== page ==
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WHY POLITICAL REALISTS SHOULD NOT BE AFRAID OF MORAL VALUES
KTH, School of Architecture and the Built Environment (ABE), Philosophy and History of Technology, Philosophy.
2015 (English)In: Journal of Philosophical Research (JPR), ISSN 1053-8364, E-ISSN 2153-7984, Vol. 40, 459-464 p.Article in journal (Refereed) PublishedText
Abstract [en]

In a previous article, we unpacked the so-called "ethics first premise"-the idea that ethics is "prior" to politics when theorizing political legitimacy-that is denied by political realists. We defended a "justificatory" reading of this premise, according to which political justification is irreducibly moral in the sense that moral values are among the values that ground political legitimacy. We called this the "necessity thesis." In this paper we respond to two challenges that Robert Jubb and Enzo Rossi raise against our proposal. Their first claim is that our argument for the necessity thesis is question begging, since we assume rather than show that freedom and equality are moral values. The second claim is that Bernard Williams's Basic Legitimacy Demand demonstrates the possibility of giving political legitimacy a non-moral foundation, since it allows for a distinction to be made between politics and sheer domination. We refute both claims.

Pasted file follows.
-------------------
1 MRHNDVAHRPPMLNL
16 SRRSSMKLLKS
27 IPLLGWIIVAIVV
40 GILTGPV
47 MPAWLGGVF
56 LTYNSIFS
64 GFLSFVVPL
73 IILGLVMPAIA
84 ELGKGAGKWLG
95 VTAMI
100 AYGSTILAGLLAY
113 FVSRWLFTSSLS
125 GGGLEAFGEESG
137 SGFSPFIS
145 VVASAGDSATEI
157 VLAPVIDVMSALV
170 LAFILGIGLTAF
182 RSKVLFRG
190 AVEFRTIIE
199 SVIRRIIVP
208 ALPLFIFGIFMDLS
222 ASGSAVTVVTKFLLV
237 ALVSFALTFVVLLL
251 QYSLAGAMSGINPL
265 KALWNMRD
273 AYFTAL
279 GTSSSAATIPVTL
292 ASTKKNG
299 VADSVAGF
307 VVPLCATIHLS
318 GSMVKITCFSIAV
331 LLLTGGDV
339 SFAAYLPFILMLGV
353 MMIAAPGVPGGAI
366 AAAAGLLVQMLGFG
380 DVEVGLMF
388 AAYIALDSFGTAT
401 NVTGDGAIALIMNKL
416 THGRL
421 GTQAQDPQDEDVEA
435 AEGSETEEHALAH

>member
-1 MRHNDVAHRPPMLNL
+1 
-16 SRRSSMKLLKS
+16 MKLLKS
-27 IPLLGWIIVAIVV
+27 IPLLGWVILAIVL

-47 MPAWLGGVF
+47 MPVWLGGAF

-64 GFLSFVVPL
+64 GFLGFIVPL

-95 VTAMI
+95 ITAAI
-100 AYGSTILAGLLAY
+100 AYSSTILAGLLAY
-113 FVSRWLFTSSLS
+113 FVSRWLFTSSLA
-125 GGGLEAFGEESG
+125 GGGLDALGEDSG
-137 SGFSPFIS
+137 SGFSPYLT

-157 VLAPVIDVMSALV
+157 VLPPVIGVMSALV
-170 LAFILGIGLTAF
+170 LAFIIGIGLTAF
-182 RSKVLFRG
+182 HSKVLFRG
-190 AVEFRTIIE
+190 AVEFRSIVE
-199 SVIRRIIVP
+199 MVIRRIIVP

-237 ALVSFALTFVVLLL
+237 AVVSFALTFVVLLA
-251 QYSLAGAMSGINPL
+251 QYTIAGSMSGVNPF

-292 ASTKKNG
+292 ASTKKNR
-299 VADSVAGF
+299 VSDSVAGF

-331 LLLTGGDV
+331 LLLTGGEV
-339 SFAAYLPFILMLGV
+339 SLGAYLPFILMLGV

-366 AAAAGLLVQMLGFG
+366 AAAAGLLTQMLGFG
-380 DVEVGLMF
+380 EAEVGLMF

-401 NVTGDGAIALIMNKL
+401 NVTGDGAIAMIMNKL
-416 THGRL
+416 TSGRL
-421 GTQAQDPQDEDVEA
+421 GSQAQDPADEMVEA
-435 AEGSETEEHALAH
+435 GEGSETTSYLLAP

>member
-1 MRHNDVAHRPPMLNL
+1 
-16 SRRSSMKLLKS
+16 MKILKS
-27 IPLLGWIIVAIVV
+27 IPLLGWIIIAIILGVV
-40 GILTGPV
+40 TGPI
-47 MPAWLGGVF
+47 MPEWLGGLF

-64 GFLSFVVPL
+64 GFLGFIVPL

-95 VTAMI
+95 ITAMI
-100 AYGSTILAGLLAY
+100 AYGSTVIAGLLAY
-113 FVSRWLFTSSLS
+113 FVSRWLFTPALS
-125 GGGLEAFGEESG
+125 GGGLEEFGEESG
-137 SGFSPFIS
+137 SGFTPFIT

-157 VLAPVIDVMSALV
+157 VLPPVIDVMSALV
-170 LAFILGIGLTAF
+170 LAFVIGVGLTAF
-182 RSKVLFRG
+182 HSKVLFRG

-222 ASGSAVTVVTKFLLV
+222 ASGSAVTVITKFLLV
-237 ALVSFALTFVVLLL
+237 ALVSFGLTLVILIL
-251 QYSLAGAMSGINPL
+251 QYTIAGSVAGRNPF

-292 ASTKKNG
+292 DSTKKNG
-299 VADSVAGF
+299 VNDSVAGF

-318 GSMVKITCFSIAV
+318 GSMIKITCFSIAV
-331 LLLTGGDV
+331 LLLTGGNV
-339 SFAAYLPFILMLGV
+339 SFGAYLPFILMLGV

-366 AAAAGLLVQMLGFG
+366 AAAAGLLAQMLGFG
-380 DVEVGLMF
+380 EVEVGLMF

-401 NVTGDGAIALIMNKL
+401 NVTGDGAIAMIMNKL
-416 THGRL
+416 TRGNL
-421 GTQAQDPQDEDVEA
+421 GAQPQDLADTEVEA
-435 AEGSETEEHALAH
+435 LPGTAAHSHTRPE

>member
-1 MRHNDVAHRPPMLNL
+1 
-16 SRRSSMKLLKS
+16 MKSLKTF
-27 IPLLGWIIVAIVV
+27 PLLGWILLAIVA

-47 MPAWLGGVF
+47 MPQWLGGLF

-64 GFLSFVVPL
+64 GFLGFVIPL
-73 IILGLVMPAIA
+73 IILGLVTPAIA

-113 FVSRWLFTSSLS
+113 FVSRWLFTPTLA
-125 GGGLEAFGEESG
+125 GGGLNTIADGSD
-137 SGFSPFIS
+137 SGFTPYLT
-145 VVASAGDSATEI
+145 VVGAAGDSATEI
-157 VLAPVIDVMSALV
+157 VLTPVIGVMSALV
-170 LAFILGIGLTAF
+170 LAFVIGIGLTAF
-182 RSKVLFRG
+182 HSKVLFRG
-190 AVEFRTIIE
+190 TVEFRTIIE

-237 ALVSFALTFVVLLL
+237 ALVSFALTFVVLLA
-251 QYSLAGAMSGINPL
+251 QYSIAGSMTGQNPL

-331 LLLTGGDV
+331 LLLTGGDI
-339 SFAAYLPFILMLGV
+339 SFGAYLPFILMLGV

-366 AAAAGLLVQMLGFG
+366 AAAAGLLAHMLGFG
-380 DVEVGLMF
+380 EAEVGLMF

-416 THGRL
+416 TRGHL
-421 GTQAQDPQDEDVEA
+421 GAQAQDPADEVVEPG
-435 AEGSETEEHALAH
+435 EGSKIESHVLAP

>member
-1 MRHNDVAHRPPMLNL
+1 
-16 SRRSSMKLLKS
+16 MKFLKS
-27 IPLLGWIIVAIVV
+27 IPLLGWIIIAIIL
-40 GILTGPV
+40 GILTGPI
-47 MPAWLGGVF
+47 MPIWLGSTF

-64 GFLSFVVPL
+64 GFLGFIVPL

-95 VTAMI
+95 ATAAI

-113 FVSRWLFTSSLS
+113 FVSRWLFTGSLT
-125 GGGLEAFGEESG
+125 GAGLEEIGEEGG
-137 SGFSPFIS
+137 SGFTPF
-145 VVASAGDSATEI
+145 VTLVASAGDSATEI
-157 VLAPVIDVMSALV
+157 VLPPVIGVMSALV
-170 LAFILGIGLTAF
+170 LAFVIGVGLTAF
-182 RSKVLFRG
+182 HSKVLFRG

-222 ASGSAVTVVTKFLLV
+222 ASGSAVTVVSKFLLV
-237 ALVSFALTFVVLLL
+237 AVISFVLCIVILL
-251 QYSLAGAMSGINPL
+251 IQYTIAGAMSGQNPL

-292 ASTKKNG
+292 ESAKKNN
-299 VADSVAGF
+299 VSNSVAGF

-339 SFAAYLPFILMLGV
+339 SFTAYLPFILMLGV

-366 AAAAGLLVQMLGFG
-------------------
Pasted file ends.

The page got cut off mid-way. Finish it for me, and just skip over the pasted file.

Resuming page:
Place, publisher, year, edition, pages
Philosophy Documentation Center , 2015. Vol. 40, 459-464 p.
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Philosophy
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URN: urn:nbn:se:kth:diva-183233DOI: 10.5840/jpr201511538ISI: 000369351400028ScopusID: 2-s2.0-84957574985OAI: oai:DiVA.org:kth-183233DiVA: diva2:908812
Note

QC 20160303

Available from: 2016-03-03 Created: 2016-03-03 Last updated: 2016-03-03Bibliographically approved

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